Five years after Hypatia this project, led by the American multi-instrumentalist/composer/producer Robert McClung, returns with Black Swallow. In alignment with previous efforts, the album's concept tells an adventurous tale, brought to life by a long list of guest musicians ranging from members/collaborators of Styx, Pink Floyd, Kansas, Marillion, Shadow Gallery, Vanden Plas, Foreigner, Symphony X and Trans Siberian Orchestra (TSO) to name but a very few.
The concept of Black Swallow tells the true-life story of one Eugene Bullard, the first African-American fighter pilot in WWI, earning the nickname 'The Black Swallow Of Death' through his heroic deeds. An inspiring story of bravery, racism, equality and freedom that starts when Georgia-born youngster Bullard narrowly escapes a lynching and, at the age of eleven, flees as a stowaway to France, (although the merchant ship only takes him as far as Scotland). After many wanderings he makes it onto France to join the infantry of the French Foreign Legion. A forced career change into the air corps then follows, after which the highly-decorated hero settles down as a nightclub owner in Paris.
Here he becomes a spy during WWII for the French resistance, rejoins the infantry and in the end flees to Spain arranging passage back to the USA in order to finally settle as an elevator operator in Rockefeller Center, New York City. There he stayed up to his death in 1961 from stomach cancer. A captivating story chronologically told on Black Swallow; one that will delight prog metal fans and especially those of the aforementioned TSO.
Each of the instrumental compositions, apart from the opening track, is preceded by a narrative/story outline which sets the scene for Bullard's life-chapters, showing resemblance to TSO's yearly Christmas tours (or as a friend of mine once stated after witnessing their European tour: "Savatage - The Musical".) The participation of many TSO members and comparable conceptual elaborations feed this feeling, especially when Brian Hicks enters as the father of Bullard in Scene 1.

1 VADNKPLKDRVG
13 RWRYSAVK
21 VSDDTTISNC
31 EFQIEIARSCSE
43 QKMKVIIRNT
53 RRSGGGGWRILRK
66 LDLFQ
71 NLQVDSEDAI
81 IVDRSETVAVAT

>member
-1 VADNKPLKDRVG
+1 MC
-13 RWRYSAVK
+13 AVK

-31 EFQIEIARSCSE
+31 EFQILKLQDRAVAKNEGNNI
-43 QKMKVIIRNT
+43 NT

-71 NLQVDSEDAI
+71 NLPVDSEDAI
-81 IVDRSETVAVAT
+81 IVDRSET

Prior to that, Georgia makes you feel right at home-on-the-range, slowly awakening to the sounds of running water and birds chattering away on a spirited country and blues harmonica. The steamy, foot-stomping Western atmosphere then intensifies into bombastic rock decorated by symphonies, changing into wondrous TSO-like prog-metal, with trumpets substituting guitars. A sublime keyboard solo cranks the eclectic composition into full gear, after which heavily-shredding guitars and dynamically-pulsating rhythms take full control, igniting sparks of Kansas and Savatage. The song then slows down in tasty organ sounds reminiscent to Deep Purple and projected images of Head East's Jefftown Creek. The country vibes then return through meticulously played harmonica, while melodies slowly gain strength as gospel enters, surrounded by excellent harmonies and soulful, emotive female lead vocals.
The musical translations accomplished in light of Bullard's eventful life, encompassing many surprising twists, is outstanding. Spurred on by classical symphonies, the picture of Bullard running for his life in Chased Pt. 1 is unmistakable, while the marching beats of Infantry (representing the French Foreign Legion) are a marvellous touch.